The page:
A rocky road to redemption: Review of Be Still My Soul and Though My Heart is Torn by Joanne Bischof

I’ve been reading a lot of buzz about Joanne Bischof’s books lately. Her first, Be Still My Soul, is up for several awards this year, and the second in the series, Though My Heart is Torn, recently released. So, I decided to check them out. I’ll review them both here. (Disclaimer: I received a copy of Be Still My Soul free through a promotion of Waterbrook Multnomah Publishing Group, with no expectation of a review, and a digital copy of Though My Heart is Torn through the Blogging for Books program, in exchange for my review.)

First, Be Still My Soul.

be still my soul It’s the story of Lonnie Sawyer, a shy 17-year-old girl living in an abusive home in Appalachia, who lets womanizer Gideon O’Riley kiss her while walking her home one night. When Lonnie’s father finds out, he forces them into marriage. Lonnie is relieved to be out of her father’s home but reluctant to enter a loveless marriage. Gideon resents everything about the arrangement and seeks to start his life over. He and Lonnie leave their homes for the promise of work in another  mountain town. They travel for days and Lonnie becomes weaker and weaker, unable to continue the journey at the pace Gideon has set. Pride and anger overcome Gideon and he takes it out on Lonnie. By Providence, they are rescued by a kind mountain man and taken in by him and his wife while Lonnie recovers. Gideon continues to feel trapped by his circumstances and has to decide whether he’s going to serve himself, as he has most of his life, or learn to serve his family.

Bischof artfully sets the scenes in this story. I have never walked through the Blue Ridge Mountains, but I can imagine the journey. The characters are full of emotion and flaws and the story held me from the start. I cried several times during the story, which isn’t my usual reaction to a story, but I felt so deeply for Lonnie and Gideon that I couldn’t help myself. I finished the book in less than day, a credit to Bischof’s storytelling. I didn’t want to put the book down. I had to know what would happen.

Two minor complaints: I couldn’t place the time setting of the book. In parts of Appalachia, I know time stands still, but I couldn’t tell you if this book was set in the 1800s, 1900s or present day. Maybe I missed something in my eagerness to read the story. It didn’t detract from my enjoyment, but I did wonder. I also didn’t know where in Appalachia they were until about two-thirds through the book. (The answer: Virginia.) Like I said, minor, but those were two things I wanted to know from the beginning.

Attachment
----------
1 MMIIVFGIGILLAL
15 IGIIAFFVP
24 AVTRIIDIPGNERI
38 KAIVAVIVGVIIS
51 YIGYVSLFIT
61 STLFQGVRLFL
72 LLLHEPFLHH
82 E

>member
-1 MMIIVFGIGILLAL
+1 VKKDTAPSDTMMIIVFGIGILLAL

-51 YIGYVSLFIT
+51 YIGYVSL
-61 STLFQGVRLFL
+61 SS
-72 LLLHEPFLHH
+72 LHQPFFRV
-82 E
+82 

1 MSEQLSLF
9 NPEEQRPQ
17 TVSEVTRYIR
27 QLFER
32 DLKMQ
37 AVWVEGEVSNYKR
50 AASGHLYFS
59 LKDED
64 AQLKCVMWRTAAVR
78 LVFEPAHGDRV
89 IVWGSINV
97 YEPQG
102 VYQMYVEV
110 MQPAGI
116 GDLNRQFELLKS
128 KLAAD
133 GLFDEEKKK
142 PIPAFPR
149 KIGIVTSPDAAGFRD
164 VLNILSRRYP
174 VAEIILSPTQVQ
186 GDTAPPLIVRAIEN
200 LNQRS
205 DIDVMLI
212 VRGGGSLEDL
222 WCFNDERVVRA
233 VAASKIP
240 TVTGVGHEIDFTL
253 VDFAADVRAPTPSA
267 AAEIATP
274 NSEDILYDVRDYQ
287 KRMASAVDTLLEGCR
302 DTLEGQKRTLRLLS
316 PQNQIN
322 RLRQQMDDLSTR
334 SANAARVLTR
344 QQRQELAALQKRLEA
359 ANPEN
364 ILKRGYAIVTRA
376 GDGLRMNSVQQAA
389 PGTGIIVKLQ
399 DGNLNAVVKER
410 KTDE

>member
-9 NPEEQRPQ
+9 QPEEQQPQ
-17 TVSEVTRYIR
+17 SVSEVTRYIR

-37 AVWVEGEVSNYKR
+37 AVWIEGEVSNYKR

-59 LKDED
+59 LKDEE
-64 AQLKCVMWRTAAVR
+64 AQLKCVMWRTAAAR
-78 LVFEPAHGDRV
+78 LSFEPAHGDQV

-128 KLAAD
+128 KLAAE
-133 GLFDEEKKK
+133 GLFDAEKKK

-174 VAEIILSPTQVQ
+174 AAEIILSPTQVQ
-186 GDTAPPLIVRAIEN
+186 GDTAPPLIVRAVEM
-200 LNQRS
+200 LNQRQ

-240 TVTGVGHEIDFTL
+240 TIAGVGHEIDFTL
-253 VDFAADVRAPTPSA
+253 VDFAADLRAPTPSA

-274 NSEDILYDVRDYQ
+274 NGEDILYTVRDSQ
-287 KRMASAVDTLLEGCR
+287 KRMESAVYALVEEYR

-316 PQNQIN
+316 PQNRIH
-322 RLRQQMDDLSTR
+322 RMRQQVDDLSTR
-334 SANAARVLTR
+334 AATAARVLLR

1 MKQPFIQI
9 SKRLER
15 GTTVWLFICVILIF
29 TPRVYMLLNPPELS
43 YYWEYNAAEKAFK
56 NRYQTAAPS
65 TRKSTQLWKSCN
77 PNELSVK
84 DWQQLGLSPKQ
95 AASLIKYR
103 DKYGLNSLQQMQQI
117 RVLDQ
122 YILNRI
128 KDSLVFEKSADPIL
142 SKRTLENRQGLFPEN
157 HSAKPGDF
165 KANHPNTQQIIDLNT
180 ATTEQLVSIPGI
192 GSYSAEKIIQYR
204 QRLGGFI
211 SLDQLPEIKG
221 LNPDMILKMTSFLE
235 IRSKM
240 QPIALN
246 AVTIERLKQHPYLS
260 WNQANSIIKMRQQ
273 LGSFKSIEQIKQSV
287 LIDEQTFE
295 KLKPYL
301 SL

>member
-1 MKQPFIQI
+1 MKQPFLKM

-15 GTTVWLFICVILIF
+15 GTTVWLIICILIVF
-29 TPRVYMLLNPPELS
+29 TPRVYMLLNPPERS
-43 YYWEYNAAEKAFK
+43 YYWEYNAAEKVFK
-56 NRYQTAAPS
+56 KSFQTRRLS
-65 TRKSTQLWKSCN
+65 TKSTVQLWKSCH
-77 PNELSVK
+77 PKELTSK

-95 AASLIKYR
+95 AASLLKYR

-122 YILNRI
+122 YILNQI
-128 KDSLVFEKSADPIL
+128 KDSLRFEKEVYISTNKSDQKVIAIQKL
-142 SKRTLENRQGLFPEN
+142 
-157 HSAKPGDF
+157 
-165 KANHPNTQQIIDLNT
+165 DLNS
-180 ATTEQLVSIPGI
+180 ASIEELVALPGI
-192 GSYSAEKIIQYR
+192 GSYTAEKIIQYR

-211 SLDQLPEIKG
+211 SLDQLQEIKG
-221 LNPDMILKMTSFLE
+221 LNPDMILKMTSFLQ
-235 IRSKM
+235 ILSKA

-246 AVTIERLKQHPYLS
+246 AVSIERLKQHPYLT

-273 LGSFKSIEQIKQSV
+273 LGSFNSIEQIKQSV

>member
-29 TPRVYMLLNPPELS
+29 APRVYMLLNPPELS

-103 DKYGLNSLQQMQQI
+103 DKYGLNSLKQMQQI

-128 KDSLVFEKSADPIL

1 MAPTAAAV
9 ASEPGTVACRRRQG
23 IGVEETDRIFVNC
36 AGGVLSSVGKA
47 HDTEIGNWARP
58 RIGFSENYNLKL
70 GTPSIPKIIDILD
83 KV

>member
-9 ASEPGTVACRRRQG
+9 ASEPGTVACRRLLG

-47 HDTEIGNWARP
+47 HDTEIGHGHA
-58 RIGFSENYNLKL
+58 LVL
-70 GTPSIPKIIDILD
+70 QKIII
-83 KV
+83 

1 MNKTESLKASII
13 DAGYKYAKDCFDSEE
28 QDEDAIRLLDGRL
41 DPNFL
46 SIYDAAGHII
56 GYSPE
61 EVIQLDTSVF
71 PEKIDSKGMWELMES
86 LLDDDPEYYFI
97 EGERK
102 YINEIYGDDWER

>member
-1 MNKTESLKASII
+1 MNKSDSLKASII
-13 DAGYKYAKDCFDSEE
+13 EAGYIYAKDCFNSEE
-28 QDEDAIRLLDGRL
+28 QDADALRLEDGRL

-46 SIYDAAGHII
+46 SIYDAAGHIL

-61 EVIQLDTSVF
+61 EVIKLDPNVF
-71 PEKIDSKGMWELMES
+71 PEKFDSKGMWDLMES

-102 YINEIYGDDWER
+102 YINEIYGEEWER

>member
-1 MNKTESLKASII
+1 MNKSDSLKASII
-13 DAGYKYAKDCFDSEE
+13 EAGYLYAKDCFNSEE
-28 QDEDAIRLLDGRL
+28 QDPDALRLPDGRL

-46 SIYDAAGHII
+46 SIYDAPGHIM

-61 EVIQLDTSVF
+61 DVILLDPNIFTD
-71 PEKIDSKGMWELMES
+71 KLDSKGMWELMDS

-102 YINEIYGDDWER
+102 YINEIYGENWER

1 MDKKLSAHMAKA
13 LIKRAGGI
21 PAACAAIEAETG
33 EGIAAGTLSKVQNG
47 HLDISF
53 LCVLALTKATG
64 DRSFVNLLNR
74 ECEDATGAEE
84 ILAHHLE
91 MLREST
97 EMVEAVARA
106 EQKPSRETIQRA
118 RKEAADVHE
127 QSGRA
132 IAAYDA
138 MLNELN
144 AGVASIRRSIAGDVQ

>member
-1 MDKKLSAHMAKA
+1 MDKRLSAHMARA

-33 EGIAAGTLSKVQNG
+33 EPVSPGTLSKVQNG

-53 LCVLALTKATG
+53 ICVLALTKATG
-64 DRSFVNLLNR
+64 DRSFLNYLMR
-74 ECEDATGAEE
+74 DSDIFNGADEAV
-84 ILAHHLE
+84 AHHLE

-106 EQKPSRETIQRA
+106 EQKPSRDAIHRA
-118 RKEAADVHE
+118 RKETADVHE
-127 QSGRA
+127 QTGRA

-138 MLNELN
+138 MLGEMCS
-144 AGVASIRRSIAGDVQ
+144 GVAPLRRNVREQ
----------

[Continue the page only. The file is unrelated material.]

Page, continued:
Next, Though My Heart is Torn.

though my heart is tornWhat an appropriate title! I felt like my heart was being ripped out of me while reading this book. I don’t want to give too much away, especially if you plan on reading the series, but let me just say that it was probably a mistake to read these books back to back over two days. I set myself up emotionally and I haven’t been this involved in fictional characters’ lives since Downton Abbey Season 3. (It’s almost that bad, let me tell you.)

BUT. This is book two of three, and the middle book of a series is sometimes forgettable without much plot of its own, a bridge between book one and the conclusion. Not so, here. As hard as it was to read, I enjoyed Though My Heart is Torn more than Be Still My Soul. It is one of the best middle books of a series I think I’ve ever read.

Just prepare yourself. I was reading it on my Kindle. If I had been reading a physical copy of the book, I might have thrown it across the room. (I did startle my husband when I yelled, “THAT’s how it ends!” when I was done. He thought I’d seen some critter in our living room.)

The road to redemption is rarely pretty but always worth it.

And now I am counting the days until the series conclusion releases this fall.

3 thoughts on “A rocky road to redemption: Review of Be Still My Soul and Though My Heart is Torn by Joanne Bischof

  1. Pingback: 5 on Friday: Words I can’t escape | Living Echoes

  2. Pingback: The long-awaited conclusion: Review of My Hope is Found by Joanne Bischof | Living Echoes

  3. Pingback: Books: best of 2013, a look ahead to 2014 | Living Echoes

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